Packaging is a function of desktop publishing programs that prepares your project files for transfer to Printing Services. Prior to packaging your project, run a preflight check and correct any font issues, remove extraneous elements, confirm file links, and identify problems with raster image processing—such as corrupt fonts or graphics. Once file issues have been corrected as a result of the preflight process, package your project and burn the resulting project file, which will include the native file along with a related font folder, PostScript files, and graphics to a CD to deliver to Printing Services, with a mock up and your print order. Make a backup of the CD to file with your records as well.
What is a “mock up?”
A mock up is a hardcopy printout showing how your project design is supposed to look when completed. A mock up is typically a laser printed document that has been trimmed, taped, and folded to the final project dimensions. Printing Services uses a mock up for visual comparison to ensure we are meeting the client’s expectations.
Does Printing Services laminate posters and other documents that are not printed at Printing Services?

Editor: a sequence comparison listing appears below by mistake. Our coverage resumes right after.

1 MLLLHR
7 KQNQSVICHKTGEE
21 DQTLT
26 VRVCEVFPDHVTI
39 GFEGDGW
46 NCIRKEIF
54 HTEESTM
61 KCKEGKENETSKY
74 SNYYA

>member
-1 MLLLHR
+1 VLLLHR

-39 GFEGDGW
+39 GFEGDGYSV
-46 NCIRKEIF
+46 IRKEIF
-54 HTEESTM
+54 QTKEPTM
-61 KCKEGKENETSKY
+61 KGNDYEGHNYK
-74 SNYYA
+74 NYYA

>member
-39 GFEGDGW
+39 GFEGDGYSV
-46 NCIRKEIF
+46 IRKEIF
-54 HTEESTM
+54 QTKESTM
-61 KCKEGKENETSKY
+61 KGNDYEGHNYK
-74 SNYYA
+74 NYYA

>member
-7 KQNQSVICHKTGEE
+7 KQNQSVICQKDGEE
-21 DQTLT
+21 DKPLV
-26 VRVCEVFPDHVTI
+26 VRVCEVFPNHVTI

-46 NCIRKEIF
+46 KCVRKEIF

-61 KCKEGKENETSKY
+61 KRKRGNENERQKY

We are happy to provide you with laminating services, whether we printed your document or not. Printing Services cannot, however, accept liability for any damage caused in the lamination process for documents we do not print in-house.
What is CASS?
A mandatory requirement for automation discounts, CASS Certified (Coding Accuracy Support System) software standardizes an address using standard abbreviations, correct spelling, and proper format. The software then assigns a ZIP + 4 Code from the USPS ZIP + 4 database, to any standardized address within a known block range. Only those addresses that have confirmable information will be assigned a proper ZIP + 4. Addresses that do not have confirmable information will not receive a ZIP + 4 and will be identified as an “invalid” address and returned for corrective action.
What is presorted standard mail?
Presorted Standard Mail refers to mailings of at least 200 addressed pieces (or 50 pounds) of mail sorted by ZIP in ascending order and prepared according to postal standards. Presorted Standard Mail is a worksharing program. When the consumer does some of the sorting and preparation, it saves the USPS time and money and those savings are passed along to the consumer.